Is there a correct personality for sales? As I have posted before, my experience indicates that sales is a skill set which can be learned.
As for personality, if we could plot personalities on a bell-shaped curve, those at the extremes would probably have trouble with any job, including sales. Otherwise, people of all personality types have succeed at sales. Sales success and personality simply don’t correlate in any scientific, meaningful way, and anyone who has real experience working with more than a few salespeople has seen this.
In spite of that, there is a HUGE industry built around the idea that you can give a person a test, determine elements of their personality, and then use these findings to predict if they will be a good salesperson or not.
I don’t have the expertise to know if the first part of this idea is right or not – if these tests can indeed determine elements of a personality. I have taken these tests, and the questions often seem kind of odd, but that is as much as I know from my own experience. Take one sometime, and you’ll see what I mean.
Then we come to the second part of the statement – that you can predict if someone will be a good salesperson based on the elements of their personality that are found. I do remember enough from my logic classes in university to know that this part just doesn’t add up.
Many personality tests used for hiring salespeople rely on a core methodology called “benchmarking”. The sales pitch around benchmarking sounds really good at first. It sounds something like this:
“We have analyzed the personality traits of great salespeople (or of your top performing salespeople), and we measure the results of the test takers against this benchmark/model/profile”.
There are a few big problems with this idea! Let’s start with the core logic – first by a silly but illustrative example, then with a formula.
For the silly but illustrative example, let’s say that the benchmark group of salespeople all likes pizza. Does that mean that people who like pizza will be great salespeople? Silly, I know – but that is a demonstration of a flaw in the logic. The logical equation looks like this:
That factor A leads to B DOES NOT MEAN THAT factor B will lead to A.
So we are saying that when A is present (someone is a great salesperson) then B is also present (they like pizza), but that does not mean that when B is present (people like pizza) then A is also present (they are great salespeople).
Personality test companies of course do not test for such silly things, but the logic is still bad. Let’s say that we believe that great salespeople don’t have call reluctance – they are eager to get on the phone. We might then test for people who like to be on the phone as a sign of a great salesperson. The idea here is that great salespeople (A) like to be on the phone (B).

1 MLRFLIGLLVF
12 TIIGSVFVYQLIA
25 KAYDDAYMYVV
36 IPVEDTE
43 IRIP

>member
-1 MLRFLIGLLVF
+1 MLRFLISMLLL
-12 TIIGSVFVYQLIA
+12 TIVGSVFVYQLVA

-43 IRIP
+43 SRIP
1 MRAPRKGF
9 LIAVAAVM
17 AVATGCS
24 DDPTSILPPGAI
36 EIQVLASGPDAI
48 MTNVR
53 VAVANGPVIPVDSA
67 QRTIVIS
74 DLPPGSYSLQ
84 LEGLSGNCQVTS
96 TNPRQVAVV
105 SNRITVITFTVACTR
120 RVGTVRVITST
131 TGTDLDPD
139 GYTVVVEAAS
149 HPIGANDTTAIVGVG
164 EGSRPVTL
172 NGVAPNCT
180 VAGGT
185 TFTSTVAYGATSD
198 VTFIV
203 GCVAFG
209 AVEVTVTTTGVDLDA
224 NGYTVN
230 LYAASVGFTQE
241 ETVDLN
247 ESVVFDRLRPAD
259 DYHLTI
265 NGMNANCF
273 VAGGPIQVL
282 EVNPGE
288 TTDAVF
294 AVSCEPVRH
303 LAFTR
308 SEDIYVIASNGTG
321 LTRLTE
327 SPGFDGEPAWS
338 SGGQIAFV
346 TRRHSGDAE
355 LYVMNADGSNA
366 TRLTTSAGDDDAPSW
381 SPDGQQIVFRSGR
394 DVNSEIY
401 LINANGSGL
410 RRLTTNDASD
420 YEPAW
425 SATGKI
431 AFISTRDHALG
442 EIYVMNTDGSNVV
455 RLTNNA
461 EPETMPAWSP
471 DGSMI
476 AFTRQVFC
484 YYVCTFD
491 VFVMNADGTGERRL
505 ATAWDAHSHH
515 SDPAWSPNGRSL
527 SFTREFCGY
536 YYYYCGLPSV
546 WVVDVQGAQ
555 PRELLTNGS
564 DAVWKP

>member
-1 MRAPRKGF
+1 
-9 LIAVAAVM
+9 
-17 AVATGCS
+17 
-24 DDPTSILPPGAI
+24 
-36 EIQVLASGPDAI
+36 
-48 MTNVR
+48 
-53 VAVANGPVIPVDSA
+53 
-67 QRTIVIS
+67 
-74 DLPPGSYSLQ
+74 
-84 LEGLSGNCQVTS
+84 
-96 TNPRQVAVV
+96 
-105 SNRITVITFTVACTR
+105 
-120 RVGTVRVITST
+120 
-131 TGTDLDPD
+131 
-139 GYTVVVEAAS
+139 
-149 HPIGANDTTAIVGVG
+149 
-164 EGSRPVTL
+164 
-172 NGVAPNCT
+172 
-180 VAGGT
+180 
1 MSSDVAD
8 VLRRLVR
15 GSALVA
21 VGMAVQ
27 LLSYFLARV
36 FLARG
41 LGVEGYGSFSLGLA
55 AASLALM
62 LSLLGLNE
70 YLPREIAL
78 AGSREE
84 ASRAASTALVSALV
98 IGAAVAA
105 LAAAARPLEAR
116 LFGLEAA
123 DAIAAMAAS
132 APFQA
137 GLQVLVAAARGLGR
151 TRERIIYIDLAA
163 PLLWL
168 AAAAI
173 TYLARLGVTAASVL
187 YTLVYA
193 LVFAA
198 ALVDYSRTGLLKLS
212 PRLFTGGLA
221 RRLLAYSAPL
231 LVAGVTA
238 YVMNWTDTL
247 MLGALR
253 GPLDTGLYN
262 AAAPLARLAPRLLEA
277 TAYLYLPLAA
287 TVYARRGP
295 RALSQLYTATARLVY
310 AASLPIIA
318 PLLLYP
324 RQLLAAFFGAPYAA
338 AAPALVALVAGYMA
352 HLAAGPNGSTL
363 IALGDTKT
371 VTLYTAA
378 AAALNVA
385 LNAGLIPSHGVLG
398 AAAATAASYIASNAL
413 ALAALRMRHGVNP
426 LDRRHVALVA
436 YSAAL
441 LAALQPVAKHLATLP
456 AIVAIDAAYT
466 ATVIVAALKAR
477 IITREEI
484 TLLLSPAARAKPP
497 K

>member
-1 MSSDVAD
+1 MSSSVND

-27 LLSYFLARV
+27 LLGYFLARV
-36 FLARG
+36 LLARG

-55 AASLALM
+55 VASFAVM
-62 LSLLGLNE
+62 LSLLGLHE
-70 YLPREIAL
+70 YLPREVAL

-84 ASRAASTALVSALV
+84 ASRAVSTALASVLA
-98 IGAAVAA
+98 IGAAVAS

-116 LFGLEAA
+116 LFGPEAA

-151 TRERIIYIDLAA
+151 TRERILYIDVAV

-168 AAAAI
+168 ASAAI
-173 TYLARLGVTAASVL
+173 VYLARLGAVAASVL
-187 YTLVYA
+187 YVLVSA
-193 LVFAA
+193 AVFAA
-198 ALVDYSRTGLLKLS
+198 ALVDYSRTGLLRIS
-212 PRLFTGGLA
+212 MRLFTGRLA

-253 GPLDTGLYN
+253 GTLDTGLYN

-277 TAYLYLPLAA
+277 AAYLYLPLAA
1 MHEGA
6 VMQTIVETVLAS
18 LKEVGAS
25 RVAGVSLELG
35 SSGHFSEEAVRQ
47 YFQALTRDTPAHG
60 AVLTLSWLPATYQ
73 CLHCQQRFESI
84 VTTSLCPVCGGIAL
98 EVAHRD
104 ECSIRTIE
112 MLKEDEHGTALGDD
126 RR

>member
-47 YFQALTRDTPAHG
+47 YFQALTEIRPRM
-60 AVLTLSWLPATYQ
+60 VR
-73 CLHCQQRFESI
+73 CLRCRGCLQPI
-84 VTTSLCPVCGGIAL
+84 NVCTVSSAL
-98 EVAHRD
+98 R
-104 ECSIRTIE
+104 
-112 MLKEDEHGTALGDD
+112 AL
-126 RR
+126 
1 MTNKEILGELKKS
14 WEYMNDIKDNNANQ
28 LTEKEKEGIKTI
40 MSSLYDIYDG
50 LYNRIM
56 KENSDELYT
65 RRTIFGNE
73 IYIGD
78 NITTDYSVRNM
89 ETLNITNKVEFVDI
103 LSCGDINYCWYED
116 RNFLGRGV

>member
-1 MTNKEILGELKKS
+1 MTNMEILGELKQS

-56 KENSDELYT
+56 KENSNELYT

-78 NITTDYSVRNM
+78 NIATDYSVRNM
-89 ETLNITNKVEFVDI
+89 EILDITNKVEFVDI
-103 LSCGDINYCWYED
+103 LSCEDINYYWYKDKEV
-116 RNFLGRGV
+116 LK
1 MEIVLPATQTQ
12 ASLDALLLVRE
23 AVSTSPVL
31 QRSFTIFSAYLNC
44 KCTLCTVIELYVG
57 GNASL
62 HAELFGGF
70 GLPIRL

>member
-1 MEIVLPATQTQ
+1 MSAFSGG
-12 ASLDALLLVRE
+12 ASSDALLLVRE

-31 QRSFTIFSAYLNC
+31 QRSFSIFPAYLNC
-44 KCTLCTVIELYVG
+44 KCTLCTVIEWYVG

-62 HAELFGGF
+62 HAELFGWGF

Well, my six-year old daughter also likes to be on the phone…. You can see the problems we are starting to run into here. The same problems come up for all of the factors that are tested. The factors don’t matter, the logic is fundamentally flawed.
So beyond the logical flaw, you have the question of what makes a great salesperson. This is not a simple question, but it is often answered in an (overly) simple way: revenue. If the goal is to hire new salespeople, this approach is also flawed.
Many top salespeople as measured by revenue are making the majority of this revenue from existing customers while most new salespeople will need to go out and get new business from new customers. There is nothing inherently better or worse about either of these variations of selling, but they do require some different skills, and more importantly some different mindsets.
Account management and new business development are not the same. I won’t spell out the differences, but if you benchmark an account manager in order to validate a new business developer, you have further compounded the problems already present from the benchmarking problem.
Personality tests do offer some interesting information. However, they are not designed to predict sales success in a candidate you are considering for hire. Benchmarking is fundamentally flawed, and the elements of the benchmark are often questionable. If the goal is to predict if someone will be a good salesperson when you hire them, personality tests are just not the right tool for that job.
So what can you do to predict a good candidate? I will write that series of blogs in the coming weeks – so stay tuned!
ABOUT THE AUTHOR:
Hi, I’m David Masover. With nearly three decades of B2B sales experience, I work as a private practice Sales Force Development Consultant. I help company leaders understand the root causes of sales issues that keep revenue from growing as fast as it could, and to fix those problems through work with reps, managers, systems, processes, strategies, and tools. You can learn more about me and my work and/or get in touch with me here at my web site www.davidmasover.com/contact/ or on LinkedIn at https://www.linkedin.com/in/masover/